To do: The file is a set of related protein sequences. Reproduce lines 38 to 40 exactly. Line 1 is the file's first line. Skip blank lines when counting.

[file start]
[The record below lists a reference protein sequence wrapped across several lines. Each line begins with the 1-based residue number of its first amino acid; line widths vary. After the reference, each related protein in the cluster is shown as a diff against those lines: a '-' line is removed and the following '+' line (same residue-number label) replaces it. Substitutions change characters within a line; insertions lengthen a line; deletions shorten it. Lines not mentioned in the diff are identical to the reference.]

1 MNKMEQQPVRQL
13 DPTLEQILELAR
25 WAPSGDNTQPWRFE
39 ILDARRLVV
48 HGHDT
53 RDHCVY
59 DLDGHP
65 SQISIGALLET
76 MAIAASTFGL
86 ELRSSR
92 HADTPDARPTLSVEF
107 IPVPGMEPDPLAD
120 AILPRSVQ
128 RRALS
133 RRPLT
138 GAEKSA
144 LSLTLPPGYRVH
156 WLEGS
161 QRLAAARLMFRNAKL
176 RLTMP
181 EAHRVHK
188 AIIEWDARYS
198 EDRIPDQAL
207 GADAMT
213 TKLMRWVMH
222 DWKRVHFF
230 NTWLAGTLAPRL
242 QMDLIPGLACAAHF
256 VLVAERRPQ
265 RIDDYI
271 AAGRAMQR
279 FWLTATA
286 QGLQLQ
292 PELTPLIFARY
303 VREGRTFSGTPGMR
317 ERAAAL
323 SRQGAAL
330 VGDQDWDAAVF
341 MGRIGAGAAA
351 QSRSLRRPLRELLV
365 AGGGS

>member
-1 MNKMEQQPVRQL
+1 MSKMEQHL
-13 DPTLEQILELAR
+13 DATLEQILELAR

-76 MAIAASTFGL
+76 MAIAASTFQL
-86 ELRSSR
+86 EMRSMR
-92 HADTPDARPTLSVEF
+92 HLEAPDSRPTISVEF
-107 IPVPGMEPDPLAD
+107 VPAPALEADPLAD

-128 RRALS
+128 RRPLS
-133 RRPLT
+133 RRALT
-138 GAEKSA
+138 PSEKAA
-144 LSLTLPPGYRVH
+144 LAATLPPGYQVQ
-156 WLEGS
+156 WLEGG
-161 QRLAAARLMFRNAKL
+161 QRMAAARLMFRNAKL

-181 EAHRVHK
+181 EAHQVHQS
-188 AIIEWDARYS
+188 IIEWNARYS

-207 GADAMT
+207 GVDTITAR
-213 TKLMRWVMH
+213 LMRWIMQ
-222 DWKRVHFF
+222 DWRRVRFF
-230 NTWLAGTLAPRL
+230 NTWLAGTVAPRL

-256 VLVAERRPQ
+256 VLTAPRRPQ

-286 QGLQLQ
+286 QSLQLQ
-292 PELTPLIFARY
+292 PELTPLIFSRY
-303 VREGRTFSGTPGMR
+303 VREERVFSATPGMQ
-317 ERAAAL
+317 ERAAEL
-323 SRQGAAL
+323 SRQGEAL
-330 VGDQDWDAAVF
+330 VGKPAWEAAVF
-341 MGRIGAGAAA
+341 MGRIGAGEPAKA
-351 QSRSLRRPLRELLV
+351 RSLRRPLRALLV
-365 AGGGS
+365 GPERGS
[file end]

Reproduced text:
323 SRQGAAL
330 VGDQDWDAAVF
341 MGRIGAGAAA